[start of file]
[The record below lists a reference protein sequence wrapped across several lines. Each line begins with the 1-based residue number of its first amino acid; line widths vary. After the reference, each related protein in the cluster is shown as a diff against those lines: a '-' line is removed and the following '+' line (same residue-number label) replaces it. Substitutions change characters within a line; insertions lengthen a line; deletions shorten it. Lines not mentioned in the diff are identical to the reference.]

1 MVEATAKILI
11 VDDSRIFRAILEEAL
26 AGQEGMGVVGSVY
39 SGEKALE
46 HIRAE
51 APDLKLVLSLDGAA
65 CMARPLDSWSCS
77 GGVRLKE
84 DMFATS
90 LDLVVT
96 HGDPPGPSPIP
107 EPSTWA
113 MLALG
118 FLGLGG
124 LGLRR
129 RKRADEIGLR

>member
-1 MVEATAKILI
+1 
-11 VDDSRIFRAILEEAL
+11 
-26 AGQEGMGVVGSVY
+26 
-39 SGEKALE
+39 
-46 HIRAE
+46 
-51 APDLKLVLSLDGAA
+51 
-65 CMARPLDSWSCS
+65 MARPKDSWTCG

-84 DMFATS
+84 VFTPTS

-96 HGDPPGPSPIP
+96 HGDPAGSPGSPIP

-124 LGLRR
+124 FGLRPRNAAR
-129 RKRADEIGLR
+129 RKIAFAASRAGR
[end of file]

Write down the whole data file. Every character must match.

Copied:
[The record below lists a reference protein sequence wrapped across several lines. Each line begins with the 1-based residue number of its first amino acid; line widths vary. After the reference, each related protein in the cluster is shown as a diff against those lines: a '-' line is removed and the following '+' line (same residue-number label) replaces it. Substitutions change characters within a line; insertions lengthen a line; deletions shorten it. Lines not mentioned in the diff are identical to the reference.]

1 MVEATAKILI
11 VDDSRIFRAILEEAL
26 AGQEGMGVVGSVY
39 SGEKALE
46 HIRAE
51 APDLKLVLSLDGAA
65 CMARPLDSWSCS
77 GGVRLKE
84 DMFATS
90 LDLVVT
96 HGDPPGPSPIP
107 EPSTWA
113 MLALG
118 FLGLGG
124 LGLRR
129 RKRADEIGLR

>member
-1 MVEATAKILI
+1 
-11 VDDSRIFRAILEEAL
+11 
-26 AGQEGMGVVGSVY
+26 
-39 SGEKALE
+39 
-46 HIRAE
+46 
-51 APDLKLVLSLDGAA
+51 
-65 CMARPLDSWSCS
+65 MARPKDSWTCG

-84 DMFATS
+84 VFTPTS

-96 HGDPPGPSPIP
+96 HGDPAGSPGSPIP

-124 LGLRR
+124 FGLRPRNAAR
-129 RKRADEIGLR
+129 RKIAFAASRAGR